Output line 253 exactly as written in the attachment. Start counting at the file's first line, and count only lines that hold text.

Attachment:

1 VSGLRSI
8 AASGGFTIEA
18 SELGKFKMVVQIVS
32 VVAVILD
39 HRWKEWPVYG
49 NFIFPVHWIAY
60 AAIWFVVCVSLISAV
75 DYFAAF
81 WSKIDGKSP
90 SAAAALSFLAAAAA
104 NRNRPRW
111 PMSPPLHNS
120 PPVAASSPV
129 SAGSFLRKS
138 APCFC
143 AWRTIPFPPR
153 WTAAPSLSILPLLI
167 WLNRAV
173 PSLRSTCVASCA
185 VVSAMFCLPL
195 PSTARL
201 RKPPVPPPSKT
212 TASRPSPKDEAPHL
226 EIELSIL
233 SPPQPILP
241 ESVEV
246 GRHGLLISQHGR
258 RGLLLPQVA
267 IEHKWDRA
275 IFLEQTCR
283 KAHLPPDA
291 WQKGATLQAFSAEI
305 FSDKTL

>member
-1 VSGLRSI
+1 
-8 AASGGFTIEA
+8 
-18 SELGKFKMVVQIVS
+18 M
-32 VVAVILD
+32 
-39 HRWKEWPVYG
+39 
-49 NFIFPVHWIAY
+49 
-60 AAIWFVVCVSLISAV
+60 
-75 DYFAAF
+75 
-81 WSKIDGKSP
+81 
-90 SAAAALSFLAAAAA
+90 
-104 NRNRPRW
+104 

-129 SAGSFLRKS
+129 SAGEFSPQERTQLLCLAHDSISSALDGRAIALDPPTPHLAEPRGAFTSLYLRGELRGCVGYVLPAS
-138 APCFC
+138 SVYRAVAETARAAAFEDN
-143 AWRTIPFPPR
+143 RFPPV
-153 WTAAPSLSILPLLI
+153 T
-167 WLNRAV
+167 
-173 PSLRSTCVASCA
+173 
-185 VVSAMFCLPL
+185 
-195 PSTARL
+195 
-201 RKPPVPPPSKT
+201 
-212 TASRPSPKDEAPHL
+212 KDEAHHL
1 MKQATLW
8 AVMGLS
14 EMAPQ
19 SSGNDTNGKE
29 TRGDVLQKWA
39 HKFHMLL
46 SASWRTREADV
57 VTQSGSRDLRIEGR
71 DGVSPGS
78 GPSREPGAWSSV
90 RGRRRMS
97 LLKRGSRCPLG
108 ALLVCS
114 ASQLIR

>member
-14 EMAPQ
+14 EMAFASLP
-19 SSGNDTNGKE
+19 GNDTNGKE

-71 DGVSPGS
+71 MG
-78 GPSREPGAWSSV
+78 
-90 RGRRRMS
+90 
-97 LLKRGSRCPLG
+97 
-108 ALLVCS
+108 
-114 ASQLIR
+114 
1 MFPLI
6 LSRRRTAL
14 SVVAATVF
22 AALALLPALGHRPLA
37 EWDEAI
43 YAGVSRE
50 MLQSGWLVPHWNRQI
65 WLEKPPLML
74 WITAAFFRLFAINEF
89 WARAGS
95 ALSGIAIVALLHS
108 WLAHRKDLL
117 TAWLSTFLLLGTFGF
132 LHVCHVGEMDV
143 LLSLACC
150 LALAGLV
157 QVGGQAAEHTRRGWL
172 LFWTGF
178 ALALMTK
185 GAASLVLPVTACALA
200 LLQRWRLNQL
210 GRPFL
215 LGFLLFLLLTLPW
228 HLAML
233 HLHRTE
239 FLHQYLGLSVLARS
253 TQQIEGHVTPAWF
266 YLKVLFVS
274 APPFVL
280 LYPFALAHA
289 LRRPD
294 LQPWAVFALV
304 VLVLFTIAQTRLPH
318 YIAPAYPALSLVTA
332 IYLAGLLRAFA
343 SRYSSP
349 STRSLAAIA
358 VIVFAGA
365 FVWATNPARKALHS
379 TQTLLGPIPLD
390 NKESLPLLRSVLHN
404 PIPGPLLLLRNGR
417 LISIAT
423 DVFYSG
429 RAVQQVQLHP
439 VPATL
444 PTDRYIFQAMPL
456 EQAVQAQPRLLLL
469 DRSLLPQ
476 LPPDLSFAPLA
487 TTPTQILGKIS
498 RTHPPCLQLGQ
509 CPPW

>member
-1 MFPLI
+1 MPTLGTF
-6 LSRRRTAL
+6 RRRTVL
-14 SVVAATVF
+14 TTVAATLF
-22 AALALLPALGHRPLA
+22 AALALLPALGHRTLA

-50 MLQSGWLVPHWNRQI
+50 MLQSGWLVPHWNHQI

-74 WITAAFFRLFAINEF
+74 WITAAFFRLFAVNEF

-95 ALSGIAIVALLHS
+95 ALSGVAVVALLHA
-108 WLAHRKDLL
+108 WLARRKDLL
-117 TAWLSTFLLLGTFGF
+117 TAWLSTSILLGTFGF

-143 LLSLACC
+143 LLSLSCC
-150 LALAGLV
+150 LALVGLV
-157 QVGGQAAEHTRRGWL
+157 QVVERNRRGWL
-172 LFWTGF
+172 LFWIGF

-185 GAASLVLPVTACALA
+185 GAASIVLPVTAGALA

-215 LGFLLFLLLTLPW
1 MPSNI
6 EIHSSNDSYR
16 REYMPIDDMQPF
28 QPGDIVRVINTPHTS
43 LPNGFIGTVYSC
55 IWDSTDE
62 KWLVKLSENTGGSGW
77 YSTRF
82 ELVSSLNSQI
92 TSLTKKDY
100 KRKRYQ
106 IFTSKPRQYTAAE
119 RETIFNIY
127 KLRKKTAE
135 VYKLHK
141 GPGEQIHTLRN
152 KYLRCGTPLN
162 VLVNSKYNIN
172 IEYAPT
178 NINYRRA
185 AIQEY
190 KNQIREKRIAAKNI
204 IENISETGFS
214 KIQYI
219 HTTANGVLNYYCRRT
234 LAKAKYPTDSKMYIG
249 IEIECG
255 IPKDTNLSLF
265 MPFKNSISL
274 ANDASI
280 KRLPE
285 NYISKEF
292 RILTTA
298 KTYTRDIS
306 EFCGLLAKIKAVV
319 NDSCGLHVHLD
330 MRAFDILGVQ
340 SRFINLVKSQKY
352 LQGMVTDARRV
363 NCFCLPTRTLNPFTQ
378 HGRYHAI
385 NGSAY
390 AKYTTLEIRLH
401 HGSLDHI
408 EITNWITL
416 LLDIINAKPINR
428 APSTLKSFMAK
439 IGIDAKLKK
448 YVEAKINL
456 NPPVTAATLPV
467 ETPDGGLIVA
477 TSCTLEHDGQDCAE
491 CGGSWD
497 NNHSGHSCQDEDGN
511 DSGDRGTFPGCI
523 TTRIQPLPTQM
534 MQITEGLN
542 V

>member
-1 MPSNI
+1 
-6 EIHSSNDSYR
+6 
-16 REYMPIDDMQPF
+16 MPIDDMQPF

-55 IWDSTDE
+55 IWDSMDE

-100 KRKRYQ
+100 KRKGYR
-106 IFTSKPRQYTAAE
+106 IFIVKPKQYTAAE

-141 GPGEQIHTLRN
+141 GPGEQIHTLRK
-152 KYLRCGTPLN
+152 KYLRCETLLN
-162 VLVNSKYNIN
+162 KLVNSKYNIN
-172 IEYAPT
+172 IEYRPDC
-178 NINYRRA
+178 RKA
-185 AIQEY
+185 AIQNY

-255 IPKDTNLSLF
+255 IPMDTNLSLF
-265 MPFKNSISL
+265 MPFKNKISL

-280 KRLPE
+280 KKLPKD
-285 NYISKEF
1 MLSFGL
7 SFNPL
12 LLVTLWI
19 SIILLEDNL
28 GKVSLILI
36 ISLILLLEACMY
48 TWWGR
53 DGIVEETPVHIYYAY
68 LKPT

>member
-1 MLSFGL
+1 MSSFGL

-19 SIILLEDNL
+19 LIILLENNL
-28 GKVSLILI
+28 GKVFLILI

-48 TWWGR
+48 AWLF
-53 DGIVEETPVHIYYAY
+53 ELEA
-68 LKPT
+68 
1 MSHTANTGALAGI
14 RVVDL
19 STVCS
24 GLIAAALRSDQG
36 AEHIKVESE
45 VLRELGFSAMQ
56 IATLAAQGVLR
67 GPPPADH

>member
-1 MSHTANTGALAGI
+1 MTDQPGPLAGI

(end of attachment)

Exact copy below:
+6 